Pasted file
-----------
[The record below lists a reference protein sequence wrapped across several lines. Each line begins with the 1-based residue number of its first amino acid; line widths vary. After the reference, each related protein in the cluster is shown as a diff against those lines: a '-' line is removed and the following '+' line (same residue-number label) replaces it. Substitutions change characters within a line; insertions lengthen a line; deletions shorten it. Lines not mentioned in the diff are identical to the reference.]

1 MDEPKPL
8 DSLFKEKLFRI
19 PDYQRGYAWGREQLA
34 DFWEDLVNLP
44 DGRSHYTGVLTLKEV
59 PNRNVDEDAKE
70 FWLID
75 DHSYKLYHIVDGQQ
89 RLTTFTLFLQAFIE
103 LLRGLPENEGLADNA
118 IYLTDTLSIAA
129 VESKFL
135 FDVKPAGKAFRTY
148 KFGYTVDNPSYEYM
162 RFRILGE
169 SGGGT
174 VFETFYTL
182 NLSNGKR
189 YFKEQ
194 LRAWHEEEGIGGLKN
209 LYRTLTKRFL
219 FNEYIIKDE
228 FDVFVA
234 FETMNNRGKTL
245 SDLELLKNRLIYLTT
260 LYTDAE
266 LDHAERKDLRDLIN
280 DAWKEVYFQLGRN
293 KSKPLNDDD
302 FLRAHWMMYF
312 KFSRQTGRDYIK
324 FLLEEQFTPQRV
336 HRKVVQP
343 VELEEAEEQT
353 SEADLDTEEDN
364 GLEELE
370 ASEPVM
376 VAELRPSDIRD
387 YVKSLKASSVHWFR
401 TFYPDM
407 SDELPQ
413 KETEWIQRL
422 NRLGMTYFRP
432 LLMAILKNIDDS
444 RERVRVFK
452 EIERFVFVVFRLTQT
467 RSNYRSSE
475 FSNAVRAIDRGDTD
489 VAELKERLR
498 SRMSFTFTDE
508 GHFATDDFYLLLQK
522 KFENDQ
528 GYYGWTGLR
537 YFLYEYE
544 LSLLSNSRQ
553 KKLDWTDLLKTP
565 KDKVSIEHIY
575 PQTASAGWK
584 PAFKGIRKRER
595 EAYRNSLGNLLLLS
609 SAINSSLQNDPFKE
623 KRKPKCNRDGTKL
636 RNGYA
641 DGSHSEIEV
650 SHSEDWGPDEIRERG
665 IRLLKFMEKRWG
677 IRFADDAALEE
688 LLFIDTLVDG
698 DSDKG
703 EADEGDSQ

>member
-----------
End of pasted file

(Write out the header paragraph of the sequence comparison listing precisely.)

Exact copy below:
[The record below lists a reference protein sequence wrapped across several lines. Each line begins with the 1-based residue number of its first amino acid; line widths vary. After the reference, each related protein in the cluster is shown as a diff against those lines: a '-' line is removed and the following '+' line (same residue-number label) replaces it. Substitutions change characters within a line; insertions lengthen a line; deletions shorten it. Lines not mentioned in the diff are identical to the reference.]